"A lot of people gather around here, and we need that dialogue," says Marsden in an echo of Donahue's wish that the Thunderdome be established as a "people's kitchen." As he explains, a man about ten feet away begins to have a seizure, but before a medic can be called, one is already there. "The politics are nice, but they scare a lot of people away. We need the conversation to start first."

Tents at Occupy Denver.
Tents at Occupy Denver.
Jenn Wohletz

Donahue has adapted Occupy Denver's structures, as he creates them, to apply to marijuana activism as well, where he hopes that dialogue will become the key to progress in a plan that, albeit a little vague, is helped by the group's proximity to the capitol building.

"I want the same open forum for marijuana," Donahue says. Later, he will quote Hunter S. Thompson. Twice. He talks about "American interests" as an abstract concept, drops references to a "complete revolution of society" without losing any earnestness and can move from ex-cons to student loans to the Spanish-American War and back to marijuana in fewer than five minutes. "There's so much misinformation. We're so close that if we bring people up there to the capital for cannabis action when they're in session, the public comment will radically change how the legislature operates."

Currently, the camp's group focus is settled firmly on guaranteeing Occupy Denver is both safe and sustainable. Loftier long-term goals include worm composting, a vegetable garden and an increase in diesel generators, but the immediate plan focuses on an increase in blankets and army tents to counteract night-time temperatures.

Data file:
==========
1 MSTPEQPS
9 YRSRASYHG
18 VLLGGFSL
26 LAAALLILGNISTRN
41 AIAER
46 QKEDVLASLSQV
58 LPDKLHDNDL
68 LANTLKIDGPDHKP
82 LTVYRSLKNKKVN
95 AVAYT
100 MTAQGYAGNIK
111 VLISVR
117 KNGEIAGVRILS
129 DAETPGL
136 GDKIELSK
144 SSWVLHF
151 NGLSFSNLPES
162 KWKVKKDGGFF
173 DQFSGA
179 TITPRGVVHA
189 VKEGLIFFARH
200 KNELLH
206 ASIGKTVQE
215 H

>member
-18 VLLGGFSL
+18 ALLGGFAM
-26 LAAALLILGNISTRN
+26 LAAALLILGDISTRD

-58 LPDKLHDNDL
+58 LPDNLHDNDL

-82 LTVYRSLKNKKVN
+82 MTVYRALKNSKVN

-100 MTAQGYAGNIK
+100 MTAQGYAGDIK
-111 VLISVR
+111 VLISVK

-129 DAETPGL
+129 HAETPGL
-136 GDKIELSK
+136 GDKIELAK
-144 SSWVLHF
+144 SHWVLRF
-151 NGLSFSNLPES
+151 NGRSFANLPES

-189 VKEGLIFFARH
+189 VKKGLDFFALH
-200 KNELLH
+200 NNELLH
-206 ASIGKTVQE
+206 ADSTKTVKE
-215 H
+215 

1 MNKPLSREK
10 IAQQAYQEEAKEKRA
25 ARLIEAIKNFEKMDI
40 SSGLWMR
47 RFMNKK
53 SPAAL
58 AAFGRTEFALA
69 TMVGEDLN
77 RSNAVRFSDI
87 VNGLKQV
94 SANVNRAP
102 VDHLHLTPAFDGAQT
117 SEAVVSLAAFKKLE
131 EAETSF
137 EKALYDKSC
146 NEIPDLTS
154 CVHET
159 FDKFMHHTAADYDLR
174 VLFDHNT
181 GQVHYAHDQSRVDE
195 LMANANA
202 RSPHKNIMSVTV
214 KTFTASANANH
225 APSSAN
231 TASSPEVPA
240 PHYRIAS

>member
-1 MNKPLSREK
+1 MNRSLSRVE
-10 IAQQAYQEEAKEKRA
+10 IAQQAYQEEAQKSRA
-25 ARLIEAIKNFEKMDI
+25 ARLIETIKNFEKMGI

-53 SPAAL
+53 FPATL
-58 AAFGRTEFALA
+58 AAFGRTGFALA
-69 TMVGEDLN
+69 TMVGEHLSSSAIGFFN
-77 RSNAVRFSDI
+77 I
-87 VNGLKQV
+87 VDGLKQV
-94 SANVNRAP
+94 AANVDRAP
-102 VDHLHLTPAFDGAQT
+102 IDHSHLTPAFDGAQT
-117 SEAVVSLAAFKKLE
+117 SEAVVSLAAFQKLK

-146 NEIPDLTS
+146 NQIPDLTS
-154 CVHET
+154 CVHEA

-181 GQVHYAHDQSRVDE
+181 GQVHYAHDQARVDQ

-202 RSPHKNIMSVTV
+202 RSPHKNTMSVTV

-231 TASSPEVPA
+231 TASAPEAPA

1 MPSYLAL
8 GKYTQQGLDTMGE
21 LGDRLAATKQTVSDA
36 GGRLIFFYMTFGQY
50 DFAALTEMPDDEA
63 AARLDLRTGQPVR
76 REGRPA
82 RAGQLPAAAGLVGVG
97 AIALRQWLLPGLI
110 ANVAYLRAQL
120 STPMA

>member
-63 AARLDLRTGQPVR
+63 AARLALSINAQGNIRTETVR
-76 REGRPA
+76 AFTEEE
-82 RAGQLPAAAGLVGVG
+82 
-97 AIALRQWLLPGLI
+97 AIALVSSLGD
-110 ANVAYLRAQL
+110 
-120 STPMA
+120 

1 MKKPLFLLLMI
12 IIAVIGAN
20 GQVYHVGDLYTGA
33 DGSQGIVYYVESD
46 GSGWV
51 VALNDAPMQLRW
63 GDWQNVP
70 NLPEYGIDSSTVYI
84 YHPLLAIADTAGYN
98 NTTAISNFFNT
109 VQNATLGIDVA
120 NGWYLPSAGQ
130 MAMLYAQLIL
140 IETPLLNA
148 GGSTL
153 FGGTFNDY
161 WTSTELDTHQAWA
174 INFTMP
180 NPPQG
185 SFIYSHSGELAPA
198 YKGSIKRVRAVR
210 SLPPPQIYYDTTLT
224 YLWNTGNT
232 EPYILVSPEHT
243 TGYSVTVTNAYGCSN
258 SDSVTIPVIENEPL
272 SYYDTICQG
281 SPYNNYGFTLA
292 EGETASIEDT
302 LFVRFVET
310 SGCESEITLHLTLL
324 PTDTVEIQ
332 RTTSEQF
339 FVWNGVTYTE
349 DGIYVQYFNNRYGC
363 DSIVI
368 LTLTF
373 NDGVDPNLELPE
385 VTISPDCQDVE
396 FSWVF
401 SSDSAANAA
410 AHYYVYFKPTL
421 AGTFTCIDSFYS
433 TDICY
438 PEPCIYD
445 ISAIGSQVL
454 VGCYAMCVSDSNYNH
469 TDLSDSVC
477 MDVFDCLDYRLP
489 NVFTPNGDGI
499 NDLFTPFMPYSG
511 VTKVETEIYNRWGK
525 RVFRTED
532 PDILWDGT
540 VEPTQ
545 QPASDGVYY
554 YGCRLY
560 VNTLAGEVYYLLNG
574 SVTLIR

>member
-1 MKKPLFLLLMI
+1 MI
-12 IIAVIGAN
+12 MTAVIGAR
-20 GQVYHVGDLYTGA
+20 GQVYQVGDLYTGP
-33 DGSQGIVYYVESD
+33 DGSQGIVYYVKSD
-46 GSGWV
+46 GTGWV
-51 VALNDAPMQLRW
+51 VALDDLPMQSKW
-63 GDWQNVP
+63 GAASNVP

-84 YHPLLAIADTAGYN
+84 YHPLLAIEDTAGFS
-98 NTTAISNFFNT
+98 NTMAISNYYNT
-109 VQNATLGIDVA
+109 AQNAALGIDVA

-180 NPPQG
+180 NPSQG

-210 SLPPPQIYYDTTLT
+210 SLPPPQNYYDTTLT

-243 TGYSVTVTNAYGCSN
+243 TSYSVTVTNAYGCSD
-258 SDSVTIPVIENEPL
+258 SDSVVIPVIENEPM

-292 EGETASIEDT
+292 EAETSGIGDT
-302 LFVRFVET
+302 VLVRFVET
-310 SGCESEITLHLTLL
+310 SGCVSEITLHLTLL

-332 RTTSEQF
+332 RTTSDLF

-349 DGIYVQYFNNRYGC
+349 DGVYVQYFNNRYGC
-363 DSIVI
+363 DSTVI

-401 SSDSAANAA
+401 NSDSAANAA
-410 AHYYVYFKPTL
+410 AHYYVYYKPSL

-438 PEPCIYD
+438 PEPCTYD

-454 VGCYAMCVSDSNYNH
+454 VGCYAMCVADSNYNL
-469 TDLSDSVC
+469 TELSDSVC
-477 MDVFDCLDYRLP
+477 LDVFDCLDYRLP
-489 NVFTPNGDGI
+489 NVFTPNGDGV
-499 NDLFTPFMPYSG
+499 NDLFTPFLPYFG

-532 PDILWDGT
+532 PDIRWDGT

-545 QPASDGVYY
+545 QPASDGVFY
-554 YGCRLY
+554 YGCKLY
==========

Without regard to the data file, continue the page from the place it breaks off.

Governor John Hickenlooper insists the tent city can't stay, because camping in its present locale is against the rules. But Donahue, who was the first to pitch his tent (about thirty others have followed his lead), isn't concerned. When asked about the chance of the police taking away the tents, Donahue responds that "like the phoenix, we will rise from the ashes of destruction."

Part of his childhood was spent on the streets; his mom lived for a time in halfway houses after her divorce from his father. The original tent Donahue brought has since been given to a family in a similar situation, and he has moved to a smaller -- but still shared -- tent. "I'm not some kind of fancy pants," he says. "The tents are really important for keeping everyone together and warm. We're trying to do it on the sly so it's not right in front of the cops, but it's still happening."

Rifling through an enormous bag of tamales, the group's most recent food donation, Donahue explains his hope of expanding Occupy Denver to fill the other side of the street. "If we do it right, we're on the verge of a new Renaissance," Donahue says.

Donahue seems uncomfortable with the grandiose words, but never with the grand intentions. In response, another volunteer comes up behind him and bends the lyrics of the Rolling Stones' "You Can't Always Get What You Want:" "But you always get what you need," he says.

Marsden corrects him: "You get what you take."

More from our News archive: "Occupy Denver prepares for the cold with donated supplies."